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Quick: An Introduction to Racket with Pictures
This tutorial provides a brief introduction to the Racket programming language by using one of its picture-drawing libraries. Even if you don’t intend to use Racket for your artistic endeavours, the picture library supports interesting and enlightening examples. After all, a picture is worth five hundred “hello world”s.
racket  scheme  intro  tutorial  cs  programming 
october 2019 by kme
The fundamental concept of continuations - Google Groups
You use them like a function call. You can also use them like
setjmp/longjmp in C. You can implement coroutines with them, or
events, or simulate non-determinism or write things like ((call/cc call/cc)
(call/cc call/cc)) and make your head explode, use it like goto's inbred
second cousin or in general whatever perverse things you might like to do
with the flow of control in your program.

Ahhh, Kenny, Kenny, you're missing the whole point of "real"
(Schemish) continuations. Here's how your story *should* go,
which may help explain (or not):

0. You're slaving away on Cello version 72531.22.91 when you
realize you've *got* to have some coffee, but you know you're
going to be working all night and you only have enough cash
left after buying that 42nd mongo flatpanel [needed to show
off the full feature set of Cello version 72531.22.90] to
buy one cup. Thankfully, you've been reading this thread,
so you...

1. Put a sticky note on your monitor to remind you what it is
you want to do next after your coffee break [note (and this
is very important): you SETF the note, not LET-bind it!!] and
then you make your coffee run (but *DON'T* drink it yet!!)
and bring it back to the CelloCAVE, and while it's nice and
hot, just before you take the first sip, you do a CALL/CC
and stick the resulting continuation you got into a special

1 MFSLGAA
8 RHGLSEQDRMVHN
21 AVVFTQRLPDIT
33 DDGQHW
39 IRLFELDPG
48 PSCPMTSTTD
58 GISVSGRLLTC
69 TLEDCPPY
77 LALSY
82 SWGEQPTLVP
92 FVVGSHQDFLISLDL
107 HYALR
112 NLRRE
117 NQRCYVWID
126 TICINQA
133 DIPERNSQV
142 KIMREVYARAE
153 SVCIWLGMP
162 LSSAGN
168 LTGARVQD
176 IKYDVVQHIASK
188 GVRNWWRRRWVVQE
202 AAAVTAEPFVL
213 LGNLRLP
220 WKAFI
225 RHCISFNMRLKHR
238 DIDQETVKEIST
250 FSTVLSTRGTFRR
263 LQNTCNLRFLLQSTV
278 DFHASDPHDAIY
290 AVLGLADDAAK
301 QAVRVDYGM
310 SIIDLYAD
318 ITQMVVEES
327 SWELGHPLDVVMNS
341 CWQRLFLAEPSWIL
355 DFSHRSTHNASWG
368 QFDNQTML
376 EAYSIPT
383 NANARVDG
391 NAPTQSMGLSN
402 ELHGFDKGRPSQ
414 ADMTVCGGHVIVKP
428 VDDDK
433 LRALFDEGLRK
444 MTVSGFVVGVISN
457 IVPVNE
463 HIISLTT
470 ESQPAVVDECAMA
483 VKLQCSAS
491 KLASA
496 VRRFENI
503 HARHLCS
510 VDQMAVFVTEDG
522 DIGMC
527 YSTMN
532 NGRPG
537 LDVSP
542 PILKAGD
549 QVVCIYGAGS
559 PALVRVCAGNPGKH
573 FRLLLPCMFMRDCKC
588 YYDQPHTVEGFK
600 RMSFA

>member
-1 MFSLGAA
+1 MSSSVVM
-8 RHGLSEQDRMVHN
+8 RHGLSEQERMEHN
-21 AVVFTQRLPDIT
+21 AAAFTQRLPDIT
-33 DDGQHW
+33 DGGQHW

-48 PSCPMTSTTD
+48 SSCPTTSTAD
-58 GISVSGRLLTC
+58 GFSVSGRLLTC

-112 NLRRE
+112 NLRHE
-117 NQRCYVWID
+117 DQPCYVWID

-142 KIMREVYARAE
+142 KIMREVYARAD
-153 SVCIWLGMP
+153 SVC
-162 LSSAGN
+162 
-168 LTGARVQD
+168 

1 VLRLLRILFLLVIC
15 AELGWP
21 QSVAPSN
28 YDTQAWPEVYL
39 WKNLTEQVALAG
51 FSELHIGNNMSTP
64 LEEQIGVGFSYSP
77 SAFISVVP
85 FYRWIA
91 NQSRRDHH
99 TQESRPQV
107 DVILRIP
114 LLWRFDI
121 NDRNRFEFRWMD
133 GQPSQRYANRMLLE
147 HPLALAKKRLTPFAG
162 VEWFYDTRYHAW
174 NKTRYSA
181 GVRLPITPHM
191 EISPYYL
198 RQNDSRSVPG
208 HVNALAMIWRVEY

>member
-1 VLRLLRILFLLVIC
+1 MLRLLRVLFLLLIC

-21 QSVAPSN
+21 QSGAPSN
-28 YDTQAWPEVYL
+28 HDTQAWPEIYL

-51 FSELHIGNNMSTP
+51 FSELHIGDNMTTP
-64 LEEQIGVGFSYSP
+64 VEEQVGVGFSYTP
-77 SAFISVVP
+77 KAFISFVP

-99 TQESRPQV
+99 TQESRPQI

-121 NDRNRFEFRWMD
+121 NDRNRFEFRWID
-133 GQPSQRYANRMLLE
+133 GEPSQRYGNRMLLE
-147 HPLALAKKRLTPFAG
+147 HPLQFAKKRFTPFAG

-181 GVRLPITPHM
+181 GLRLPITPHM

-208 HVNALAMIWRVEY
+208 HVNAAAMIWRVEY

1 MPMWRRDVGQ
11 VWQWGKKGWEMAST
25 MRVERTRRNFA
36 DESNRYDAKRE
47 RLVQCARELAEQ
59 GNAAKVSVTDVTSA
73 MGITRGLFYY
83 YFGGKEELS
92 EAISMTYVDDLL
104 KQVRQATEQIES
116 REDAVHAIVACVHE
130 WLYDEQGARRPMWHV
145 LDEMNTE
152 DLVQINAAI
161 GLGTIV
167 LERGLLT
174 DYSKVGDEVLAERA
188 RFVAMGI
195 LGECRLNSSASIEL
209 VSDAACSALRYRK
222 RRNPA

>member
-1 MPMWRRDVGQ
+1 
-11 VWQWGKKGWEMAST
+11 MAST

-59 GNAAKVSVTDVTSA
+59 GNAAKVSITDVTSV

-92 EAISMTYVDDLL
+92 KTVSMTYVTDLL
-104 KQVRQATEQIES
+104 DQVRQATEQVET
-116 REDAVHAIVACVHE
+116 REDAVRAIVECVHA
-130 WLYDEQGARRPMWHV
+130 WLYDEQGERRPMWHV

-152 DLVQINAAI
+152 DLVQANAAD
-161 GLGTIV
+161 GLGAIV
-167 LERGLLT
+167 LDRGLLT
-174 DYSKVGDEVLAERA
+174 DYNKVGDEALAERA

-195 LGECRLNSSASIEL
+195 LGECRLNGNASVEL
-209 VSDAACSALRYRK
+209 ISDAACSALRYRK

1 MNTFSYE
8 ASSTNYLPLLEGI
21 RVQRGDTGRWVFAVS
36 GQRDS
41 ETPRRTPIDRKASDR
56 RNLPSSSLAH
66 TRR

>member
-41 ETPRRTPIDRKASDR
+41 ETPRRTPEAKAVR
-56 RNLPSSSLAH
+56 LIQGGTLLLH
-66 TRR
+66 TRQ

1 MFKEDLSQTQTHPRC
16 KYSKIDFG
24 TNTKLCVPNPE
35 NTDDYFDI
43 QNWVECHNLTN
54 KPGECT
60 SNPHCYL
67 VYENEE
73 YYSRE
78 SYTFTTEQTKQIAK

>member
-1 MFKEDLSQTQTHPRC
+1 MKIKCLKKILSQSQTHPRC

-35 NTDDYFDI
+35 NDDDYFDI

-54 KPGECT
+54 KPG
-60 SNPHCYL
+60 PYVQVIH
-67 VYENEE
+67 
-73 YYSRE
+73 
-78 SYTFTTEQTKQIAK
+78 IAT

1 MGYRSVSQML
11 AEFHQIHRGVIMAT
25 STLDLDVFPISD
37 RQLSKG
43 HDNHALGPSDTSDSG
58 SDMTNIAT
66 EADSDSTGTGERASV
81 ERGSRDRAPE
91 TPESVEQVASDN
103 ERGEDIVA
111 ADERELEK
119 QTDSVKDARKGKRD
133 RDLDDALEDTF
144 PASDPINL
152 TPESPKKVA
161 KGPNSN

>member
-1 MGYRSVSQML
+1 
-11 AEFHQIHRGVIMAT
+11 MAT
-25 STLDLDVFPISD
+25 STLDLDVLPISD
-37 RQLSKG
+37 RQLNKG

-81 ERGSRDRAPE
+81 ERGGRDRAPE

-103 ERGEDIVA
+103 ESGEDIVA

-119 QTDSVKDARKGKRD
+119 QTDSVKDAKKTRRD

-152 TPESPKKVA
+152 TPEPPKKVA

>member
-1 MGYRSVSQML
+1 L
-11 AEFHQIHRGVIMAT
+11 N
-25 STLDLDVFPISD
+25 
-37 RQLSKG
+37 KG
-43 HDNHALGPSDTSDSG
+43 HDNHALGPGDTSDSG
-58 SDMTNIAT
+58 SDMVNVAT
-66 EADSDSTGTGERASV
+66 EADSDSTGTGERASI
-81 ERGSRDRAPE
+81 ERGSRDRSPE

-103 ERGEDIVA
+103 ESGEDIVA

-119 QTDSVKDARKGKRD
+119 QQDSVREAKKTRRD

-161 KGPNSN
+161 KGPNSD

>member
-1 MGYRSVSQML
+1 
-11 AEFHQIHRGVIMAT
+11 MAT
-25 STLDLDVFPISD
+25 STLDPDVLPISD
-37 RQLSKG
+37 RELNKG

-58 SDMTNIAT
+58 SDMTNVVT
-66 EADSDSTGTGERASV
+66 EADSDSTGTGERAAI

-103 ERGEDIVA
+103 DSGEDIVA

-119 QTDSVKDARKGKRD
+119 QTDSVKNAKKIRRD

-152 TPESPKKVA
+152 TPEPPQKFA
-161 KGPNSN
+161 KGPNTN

box on a shelf near the door. Then you...

2. Enjoy your coffee, get your caffeine rush, and head back to
your coding CAVE and start doing whatever it says on the little
yellow sticky you put on your monitor in step #1.

Now here's where the real fun starts...

3. Several hours [minutes?!?] later, having used up your caffeine
rush [but Cello 72531.22.91 still being unfinished], it's time
for another coffee run, but as noted in #0 you now have no money
left. No problemo! Make a note to yourself on a little yellow
sticky saying what you want to do after your coffee and stick
it on your monitor [SETF, not LET-bind!], then go over next to
the door and FUNCALL the continuation in the box on the shelf
by the door, and you...

4. Wake up, just back from the coffee run you made in #1, with a
hot steaming cut of fresh coffee in your hand, which you enjoy,
get your rush, and head back to your coding CAVE and start doing
whatever it says on the little yellow sticky you put on your
monitor in step #1.

3a. Several hours [minutes?!?] later, having used up your caffeine
rush [but Cello 72531.22.91 still being unfinished], it's time
for another coffee run, but as noted in #0 you now have no money
left. No problemo! Make a note to yourself on a little yellow
sticky saying what you want to do after your coffee and stick
it on your monitor [SETF, not LET-bind!], then go over next to
the door and FUNCALL the continuation in the box on the shelf
by the door, and you...

4a. Wake up, just back from the coffee run you made in #1, with a
hot steaming cut of fresh coffee in your hand, which you enjoy,
get your rush, and head back to your coding CAVE and start doing
whatever it says on the little yellow sticky you put on your
monitor in step #1.

And you continue in this way, never having to pay for another cup of